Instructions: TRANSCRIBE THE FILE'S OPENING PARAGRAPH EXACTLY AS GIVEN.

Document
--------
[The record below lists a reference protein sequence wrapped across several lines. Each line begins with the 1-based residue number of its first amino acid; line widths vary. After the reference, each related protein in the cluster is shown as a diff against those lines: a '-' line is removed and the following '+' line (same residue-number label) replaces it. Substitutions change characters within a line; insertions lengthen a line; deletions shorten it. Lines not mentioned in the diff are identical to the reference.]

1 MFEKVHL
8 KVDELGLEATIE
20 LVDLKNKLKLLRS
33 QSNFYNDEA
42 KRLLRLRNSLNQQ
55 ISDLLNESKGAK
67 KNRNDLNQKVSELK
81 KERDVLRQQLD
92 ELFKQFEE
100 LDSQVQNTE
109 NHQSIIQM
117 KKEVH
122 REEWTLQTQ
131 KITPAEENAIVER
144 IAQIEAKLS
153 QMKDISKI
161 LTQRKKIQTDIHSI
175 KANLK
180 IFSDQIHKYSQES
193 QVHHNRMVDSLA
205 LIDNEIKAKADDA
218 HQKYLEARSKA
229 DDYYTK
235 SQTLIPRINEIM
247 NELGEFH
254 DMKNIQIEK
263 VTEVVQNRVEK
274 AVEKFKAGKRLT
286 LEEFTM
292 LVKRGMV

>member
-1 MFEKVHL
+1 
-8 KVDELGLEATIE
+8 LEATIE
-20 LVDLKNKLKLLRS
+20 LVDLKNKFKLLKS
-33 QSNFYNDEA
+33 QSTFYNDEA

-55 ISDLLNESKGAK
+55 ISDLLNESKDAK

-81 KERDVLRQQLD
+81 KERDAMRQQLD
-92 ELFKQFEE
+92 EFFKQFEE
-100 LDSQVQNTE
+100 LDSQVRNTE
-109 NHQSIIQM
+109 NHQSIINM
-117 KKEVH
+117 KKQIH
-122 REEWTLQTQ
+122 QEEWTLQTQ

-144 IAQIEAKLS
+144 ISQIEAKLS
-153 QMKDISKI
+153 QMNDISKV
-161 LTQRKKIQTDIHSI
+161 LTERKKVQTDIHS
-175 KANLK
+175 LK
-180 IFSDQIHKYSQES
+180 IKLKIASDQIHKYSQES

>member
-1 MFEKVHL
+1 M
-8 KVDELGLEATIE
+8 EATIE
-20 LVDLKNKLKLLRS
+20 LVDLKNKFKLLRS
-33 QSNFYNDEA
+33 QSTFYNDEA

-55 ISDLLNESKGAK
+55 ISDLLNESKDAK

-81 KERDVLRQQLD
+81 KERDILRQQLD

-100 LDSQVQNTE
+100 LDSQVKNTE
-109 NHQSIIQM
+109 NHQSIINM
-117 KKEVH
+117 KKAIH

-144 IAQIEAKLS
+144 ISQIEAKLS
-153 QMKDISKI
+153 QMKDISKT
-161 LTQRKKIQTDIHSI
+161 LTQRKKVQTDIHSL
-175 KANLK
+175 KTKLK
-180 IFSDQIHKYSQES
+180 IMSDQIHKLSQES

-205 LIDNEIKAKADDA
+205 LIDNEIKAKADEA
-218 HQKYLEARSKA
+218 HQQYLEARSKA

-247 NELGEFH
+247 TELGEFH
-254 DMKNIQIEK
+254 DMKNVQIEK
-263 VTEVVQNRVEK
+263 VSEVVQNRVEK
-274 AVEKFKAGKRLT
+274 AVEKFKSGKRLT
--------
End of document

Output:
[The record below lists a reference protein sequence wrapped across several lines. Each line begins with the 1-based residue number of its first amino acid; line widths vary. After the reference, each related protein in the cluster is shown as a diff against those lines: a '-' line is removed and the following '+' line (same residue-number label) replaces it. Substitutions change characters within a line; insertions lengthen a line; deletions shorten it. Lines not mentioned in the diff are identical to the reference.]